Supreme Court ruling could pave way for Potomac River pipeline

A court ruling on a New Jersey case could pave the way for construction of a gas pipeline near Hancock, despite objections from the state of Maryland.

In a 5-4 decision on Tuesday, the United States Supreme Court ruled that pipeline projects with federal approval can take state ownership to build natural gas pipelines. This case, PennEast Pipeline Co. v. New Jersey, allows PennEast to take land from New Jersey to build a 116-mile pipeline through Pennsylvania and New Jersey.

Representatives from environmental groups and an energy company have drawn comparisons between this case and what Columbia Gas Transmission Co. calls its “Eastern Panhandle Expansion Project” in western Washington County. This pipeline would extend from southern Pennsylvania through Maryland and under the Potomac River to West Virginia.

A woman holds a sign among the crowds of pipeline protesters at Hancock High School in this 2017 Herald-Mail file photo.

The Columbia project stalled when the Maryland Public Works Council denied the company’s claim for an easement under the Western Maryland Rail Trail. The company filed a complaint. The case has been before the courts since 2019.

“Today’s decision (in the PennEast case) runs counter to a long history of preserving a state’s authority to protect natural resources within its borders against projects. inter-state harmful and should be a wake-up call for heads of state to find new ways to protect their interests “, Phillip Musegaas, vice president of the Potomac River Guardian Network, said in a statement.

“In the case of the Potomac pipeline, an unwanted fractured pipeline that would lead to increased emissions of harmful greenhouse gases and endanger the safety of drinking water for 6 million people downstream and the health of the river Potomac could be built despite strong objection from the Governor of Maryland. and residents of Maryland. “

A spokesperson for TC Energy based in Canada, parent company of Columbia Gas Transmission, did not specifically address the construction of the new pipeline.

“We cannot comment on pending litigation,” the company said on Friday in an email response to inquiries from Herald-Mail Media. “However, TC Energy is pleased with the US Supreme Court ruling this week.”

The company said interstate infrastructure projects “are critical to maintaining a constant supply of reliable and affordable energy,” especially when demand increases during summer and winter.

“To avoid possible supply disruptions in our communities, it is imperative that the federal government maintain its full authority to regulate interstate commerce between states,” the email said. “A stable and predictable regulatory and legal environment is necessary to build and operate our vital infrastructure. “

Some environmental groups have issued statements reiterating their opposition to the proposed pipeline. They cited what they called environmental threats and continued dependence on fossil fuels.

David Smedick, Senior Campaign Representative for Sierra ClubThe Beyond Coal campaign for the mid-Atlantic region highlighted “increasing heat waves, flooding and other impacts of the climate crisis”.

“This move allows the fossil fuel industry to take public land and worsen the climate crisis,” he said.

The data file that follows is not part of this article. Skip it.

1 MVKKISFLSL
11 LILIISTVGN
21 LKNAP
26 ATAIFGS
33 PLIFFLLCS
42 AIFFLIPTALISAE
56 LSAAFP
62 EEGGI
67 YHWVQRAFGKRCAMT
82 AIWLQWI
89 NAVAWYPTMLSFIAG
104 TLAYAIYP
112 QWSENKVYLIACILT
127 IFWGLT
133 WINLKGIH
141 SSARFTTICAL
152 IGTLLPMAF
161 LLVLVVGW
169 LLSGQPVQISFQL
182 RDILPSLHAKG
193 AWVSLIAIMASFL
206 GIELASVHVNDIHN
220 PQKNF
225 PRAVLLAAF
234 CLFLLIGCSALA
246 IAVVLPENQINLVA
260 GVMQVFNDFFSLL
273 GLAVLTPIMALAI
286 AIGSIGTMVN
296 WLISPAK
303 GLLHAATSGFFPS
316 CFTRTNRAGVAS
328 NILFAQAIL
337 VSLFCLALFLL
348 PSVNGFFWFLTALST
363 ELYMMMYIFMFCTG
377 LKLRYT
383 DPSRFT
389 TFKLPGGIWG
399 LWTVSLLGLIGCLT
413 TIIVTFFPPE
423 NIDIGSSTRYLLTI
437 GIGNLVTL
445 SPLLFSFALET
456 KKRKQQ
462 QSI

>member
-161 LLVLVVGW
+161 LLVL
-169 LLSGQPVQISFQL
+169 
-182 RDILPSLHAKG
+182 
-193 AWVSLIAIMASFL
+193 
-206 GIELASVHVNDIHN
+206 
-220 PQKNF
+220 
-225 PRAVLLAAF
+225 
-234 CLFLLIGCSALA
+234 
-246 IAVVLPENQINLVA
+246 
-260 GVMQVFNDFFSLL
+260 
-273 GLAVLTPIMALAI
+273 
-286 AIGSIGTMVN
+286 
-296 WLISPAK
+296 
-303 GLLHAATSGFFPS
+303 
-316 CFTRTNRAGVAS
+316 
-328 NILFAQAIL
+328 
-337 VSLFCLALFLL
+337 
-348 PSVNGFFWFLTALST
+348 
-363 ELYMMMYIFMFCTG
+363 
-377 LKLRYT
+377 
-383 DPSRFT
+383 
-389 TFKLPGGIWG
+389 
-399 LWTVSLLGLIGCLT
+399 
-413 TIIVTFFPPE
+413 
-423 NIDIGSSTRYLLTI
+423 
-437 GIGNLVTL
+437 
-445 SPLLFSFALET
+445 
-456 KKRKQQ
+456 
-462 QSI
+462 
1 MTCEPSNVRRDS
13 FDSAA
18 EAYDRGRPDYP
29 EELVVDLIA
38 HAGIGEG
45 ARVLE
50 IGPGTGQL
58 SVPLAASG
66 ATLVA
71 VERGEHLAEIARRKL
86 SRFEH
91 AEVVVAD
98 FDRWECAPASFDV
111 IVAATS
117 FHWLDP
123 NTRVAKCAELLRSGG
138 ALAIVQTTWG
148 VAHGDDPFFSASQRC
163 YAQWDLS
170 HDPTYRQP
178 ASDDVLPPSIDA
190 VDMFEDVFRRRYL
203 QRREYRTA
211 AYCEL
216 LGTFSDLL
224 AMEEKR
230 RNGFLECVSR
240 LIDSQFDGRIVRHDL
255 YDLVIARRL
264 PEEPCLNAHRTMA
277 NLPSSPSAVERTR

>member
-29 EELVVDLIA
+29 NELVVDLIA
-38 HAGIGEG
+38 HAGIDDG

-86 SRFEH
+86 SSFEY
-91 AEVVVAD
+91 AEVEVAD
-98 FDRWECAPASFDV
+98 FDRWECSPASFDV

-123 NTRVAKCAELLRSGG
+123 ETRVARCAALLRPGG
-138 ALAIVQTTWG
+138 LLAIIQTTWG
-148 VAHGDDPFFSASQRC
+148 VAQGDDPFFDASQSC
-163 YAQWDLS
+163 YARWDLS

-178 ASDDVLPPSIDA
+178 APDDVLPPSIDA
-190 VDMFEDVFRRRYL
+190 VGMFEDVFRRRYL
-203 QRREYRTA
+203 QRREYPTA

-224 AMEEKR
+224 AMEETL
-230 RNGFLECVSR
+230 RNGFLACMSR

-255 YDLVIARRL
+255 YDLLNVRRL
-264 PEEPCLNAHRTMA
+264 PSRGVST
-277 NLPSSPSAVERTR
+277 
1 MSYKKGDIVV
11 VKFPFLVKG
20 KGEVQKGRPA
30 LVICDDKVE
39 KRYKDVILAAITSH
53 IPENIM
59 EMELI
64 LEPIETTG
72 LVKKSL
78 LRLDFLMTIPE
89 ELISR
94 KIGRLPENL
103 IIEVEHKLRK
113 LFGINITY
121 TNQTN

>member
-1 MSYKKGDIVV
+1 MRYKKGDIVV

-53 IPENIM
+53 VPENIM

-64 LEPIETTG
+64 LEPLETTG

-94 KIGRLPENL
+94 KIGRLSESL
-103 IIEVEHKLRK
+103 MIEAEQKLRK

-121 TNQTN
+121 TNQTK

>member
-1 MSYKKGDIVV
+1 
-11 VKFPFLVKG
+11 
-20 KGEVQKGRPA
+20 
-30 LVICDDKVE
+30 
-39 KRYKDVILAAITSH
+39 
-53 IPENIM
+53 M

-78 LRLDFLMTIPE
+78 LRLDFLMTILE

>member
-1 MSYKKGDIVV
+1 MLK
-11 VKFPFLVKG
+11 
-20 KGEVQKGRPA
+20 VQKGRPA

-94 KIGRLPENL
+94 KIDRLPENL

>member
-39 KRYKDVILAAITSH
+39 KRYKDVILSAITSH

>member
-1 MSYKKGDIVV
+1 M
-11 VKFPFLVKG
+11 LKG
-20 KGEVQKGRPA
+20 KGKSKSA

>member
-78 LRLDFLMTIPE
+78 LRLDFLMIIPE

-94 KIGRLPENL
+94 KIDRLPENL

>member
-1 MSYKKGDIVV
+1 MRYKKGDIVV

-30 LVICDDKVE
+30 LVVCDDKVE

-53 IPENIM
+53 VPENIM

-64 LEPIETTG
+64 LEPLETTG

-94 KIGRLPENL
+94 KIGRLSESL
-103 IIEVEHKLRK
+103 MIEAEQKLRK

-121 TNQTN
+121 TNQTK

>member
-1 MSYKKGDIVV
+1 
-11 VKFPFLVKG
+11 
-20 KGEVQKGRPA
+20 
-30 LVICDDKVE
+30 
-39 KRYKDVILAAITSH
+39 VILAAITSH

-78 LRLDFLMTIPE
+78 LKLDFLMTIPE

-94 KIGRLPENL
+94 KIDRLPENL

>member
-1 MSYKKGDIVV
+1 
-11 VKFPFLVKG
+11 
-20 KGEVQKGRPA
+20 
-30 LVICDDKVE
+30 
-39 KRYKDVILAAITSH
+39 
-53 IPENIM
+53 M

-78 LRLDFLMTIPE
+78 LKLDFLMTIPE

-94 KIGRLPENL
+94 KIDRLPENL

Upper Potomac River Guardian Brent Walls chats with about 50 people who gathered on the Western Maryland Rail Trail in Hancock in this 2019 file photo. They were protesting the Columbia Gas Transmission Co project. . to operate a pipeline from Pennsylvania to West Virginia.  The pipeline would pass under the railroad, the Chesapeake & Ohio Canal National Historic Park, and the Potomac River near Hancock.

Anne Havemann, General Counsel of the Chesapeake Climate Action Network, said it was time to start phasing out fossil fuels.

“Today’s Supreme Court decision sets the stage for the Potomac pipeline to move forward and marks a sad day for Maryland and for the climate,” she said. “We thank the leadership of Maryland for fighting this pipeline as hard as they did and urge them to do everything in their power to continue to defend Maryland against this harmful and unwanted project.”

Gas company and Maryland in court

Columbia Gas Transmission Co. has already built parts of the pipeline in Pennsylvania and West Virginia.

According to the Sierra Club, the project still needs a final right-of-way permit from the National Park Service to cross the Chesapeake & Ohio Canal National Historic Park. The agency has completed an initial review and is awaiting approvals from the US Department of the Interior.

The company also needed an easement from the State of Maryland to drill under the West Maryland Rail Trail, which runs along the C&O Canal near Hancock. But the The Maryland Board of Public Works unanimously rejected this request.

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In 2019, Columbia Gas Transmission sued the State of Maryland. The company argued that, since it had received the required certificate from the Federal Energy Regulatory Commission, it had the authority, under federal law, to take land for the pipeline.

Like PennEast in its lawsuit against New Jersey, Columbia cited the Federal Natural Gas Act of 1938 in its legal argument.

Later in 2019, the Maryland U.S. District Court Dismissed Columbia Lawsuit. The court ruled that the state enjoyed “sovereign immunity” under the US Constitution, protecting it from such a lawsuit.

The company took the case to the United States Court of Appeals for the Fourth Circuit. It remains pending in the judicial system.

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